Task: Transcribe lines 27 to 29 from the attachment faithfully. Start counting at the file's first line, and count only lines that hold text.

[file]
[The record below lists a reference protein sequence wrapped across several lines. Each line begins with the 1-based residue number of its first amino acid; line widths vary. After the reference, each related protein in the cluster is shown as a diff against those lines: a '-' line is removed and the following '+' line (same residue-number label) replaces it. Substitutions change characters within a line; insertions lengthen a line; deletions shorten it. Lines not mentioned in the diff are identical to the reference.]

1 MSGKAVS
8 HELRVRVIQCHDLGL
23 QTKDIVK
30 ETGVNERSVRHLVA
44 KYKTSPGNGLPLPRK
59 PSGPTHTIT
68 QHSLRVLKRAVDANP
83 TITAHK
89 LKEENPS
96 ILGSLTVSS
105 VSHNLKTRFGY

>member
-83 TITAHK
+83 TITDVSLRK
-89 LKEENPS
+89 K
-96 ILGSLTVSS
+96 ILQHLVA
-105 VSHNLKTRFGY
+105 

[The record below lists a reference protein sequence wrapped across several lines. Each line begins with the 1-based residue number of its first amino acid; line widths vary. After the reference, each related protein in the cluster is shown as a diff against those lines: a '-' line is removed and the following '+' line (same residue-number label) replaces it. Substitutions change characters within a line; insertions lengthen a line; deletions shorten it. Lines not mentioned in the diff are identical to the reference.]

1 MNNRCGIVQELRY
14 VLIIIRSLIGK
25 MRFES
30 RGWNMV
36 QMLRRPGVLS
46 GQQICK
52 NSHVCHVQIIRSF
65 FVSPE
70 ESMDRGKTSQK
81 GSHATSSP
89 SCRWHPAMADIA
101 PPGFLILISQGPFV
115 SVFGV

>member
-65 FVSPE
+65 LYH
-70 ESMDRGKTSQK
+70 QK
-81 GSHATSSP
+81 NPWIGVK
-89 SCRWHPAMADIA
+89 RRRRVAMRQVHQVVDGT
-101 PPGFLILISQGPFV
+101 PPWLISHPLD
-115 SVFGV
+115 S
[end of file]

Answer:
36 QMLRRPGVLS
46 GQQICK
52 NSHVCHVQIIRSF